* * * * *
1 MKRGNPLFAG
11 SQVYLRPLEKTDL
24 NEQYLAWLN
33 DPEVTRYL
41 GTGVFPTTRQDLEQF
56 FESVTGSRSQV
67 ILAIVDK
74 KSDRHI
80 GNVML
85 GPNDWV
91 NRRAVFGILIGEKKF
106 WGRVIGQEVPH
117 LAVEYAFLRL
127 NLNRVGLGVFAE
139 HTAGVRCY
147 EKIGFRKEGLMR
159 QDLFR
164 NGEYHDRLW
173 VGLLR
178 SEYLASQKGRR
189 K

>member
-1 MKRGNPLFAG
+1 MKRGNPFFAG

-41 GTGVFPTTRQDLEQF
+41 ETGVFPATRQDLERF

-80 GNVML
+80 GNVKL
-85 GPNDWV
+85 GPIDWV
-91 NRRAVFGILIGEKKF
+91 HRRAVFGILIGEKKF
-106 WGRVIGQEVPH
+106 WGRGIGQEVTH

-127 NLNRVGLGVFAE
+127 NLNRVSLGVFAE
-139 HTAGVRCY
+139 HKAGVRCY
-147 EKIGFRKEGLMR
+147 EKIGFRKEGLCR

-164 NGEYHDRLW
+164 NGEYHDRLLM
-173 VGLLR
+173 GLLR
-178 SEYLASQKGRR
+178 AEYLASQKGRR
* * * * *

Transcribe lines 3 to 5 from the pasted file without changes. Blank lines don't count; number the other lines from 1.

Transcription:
24 NEQYLAWLN
33 DPEVTRYL
41 GTGVFPTTRQDLEQF